Therefore, this study aimed to assess the efficacy of CFE on appetite control and body composition in overweight males and females to provide further clarity on its effectiveness and mechanism of action. It is hypothesised, that supplementation of CFE for 16 weeks would positively alter biomarkers of satiety and reduce overall caloric intake, resulting in body weight reduction compared to a placebo.

Methods

This double-blind, randomised, placebo controlled study recruited 140 overweight and obese (BMI 25–34.9 kg/m2), male and female volunteers, between 20 and 50 years of age who provided written informed consent. Of the 140 recruited participants, 83 completed the trial and were included in the final analysis (Fig. 1). This trial was conducted in Brisbane, Australia, between April 2018 and March 2019 in compliance with the current International Conference on Harmonization (ICH) Guideline for Good Clinical Practice (GCP), the Therapeutic Goods Administration (TGA) Note for Guidance on Good Clinical Practice, and ethical guidelines outlined in Additional Ethical Considerations. It was approved by Bellberry Limited Human Research and Ethics committee (Approval Number—201611834) and registered on the Australian New Zealand registry of clinical trials (ACTRN12617000872336).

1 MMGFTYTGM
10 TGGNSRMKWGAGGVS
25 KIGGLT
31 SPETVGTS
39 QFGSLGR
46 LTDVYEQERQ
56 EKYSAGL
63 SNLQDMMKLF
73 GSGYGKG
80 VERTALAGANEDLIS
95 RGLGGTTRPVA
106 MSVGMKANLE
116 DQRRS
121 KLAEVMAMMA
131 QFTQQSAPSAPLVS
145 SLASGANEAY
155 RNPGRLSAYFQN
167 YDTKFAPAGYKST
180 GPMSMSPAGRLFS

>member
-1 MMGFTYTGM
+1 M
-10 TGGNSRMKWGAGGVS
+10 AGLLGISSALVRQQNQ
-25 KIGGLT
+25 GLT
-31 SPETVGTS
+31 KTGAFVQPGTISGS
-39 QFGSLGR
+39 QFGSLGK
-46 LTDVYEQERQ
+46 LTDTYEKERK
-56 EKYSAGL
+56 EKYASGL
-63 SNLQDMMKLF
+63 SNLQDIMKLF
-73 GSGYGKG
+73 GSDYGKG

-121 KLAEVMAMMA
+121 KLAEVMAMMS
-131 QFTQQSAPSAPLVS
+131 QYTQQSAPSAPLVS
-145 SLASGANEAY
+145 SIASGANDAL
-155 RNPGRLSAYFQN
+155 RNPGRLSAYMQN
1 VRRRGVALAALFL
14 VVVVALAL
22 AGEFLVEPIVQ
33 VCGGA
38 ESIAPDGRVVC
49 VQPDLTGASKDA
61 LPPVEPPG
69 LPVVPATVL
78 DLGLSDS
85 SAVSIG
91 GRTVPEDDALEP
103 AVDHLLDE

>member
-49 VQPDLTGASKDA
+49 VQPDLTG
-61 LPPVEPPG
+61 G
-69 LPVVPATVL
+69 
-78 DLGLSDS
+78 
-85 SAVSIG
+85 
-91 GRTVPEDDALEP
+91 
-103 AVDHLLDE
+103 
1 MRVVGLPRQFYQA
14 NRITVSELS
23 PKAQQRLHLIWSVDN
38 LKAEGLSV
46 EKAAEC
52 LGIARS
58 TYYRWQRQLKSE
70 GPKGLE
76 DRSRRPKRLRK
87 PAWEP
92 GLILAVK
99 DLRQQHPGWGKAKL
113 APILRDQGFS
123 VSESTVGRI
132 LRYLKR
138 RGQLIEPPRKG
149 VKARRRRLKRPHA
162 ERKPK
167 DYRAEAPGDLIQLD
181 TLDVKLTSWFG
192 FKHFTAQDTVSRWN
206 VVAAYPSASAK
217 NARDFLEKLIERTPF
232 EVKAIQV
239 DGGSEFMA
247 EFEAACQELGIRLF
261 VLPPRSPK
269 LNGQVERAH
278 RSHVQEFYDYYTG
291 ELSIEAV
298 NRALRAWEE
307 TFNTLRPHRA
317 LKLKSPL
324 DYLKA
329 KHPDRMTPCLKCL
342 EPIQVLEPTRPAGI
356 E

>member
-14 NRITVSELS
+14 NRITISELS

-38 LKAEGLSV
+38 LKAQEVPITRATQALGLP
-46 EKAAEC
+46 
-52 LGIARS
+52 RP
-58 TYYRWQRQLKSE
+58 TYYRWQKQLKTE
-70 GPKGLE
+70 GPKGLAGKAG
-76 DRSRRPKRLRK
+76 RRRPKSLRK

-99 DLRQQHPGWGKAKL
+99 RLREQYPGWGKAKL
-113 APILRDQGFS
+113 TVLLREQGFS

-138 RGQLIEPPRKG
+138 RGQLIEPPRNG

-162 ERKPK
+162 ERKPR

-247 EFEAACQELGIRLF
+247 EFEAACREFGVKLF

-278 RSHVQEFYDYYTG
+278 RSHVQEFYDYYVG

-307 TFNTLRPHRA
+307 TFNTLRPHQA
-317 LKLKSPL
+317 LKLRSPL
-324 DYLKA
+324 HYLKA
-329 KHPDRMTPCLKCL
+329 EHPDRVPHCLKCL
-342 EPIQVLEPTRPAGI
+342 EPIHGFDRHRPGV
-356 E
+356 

Figure 1
figure1

Participant flow diagram.

In addition to the age and BMI requirements, male and female participants were excluded from the study if they reported any significant or unstable medical conditions including, but not limited to, cardiovascular, neurological, psychiatric, renal, gastrointestinal, immunological, endocrine or haematological abnormalities. Other exclusion criteria included undergoing treatment for cancer in the past two years, overnight shift workers, alcohol abuse, consumption of four or more caffeinated beverages daily, currently taking supplements or functional foods targeted at weight-loss, smokers and recreational drug users. Females who were pregnant, attempting conception, lactating, or not using contraception, were also not eligible for study participation. Participants were screened for known allergies or adverse reactions to the interventional product and the placebo; however, none were reported.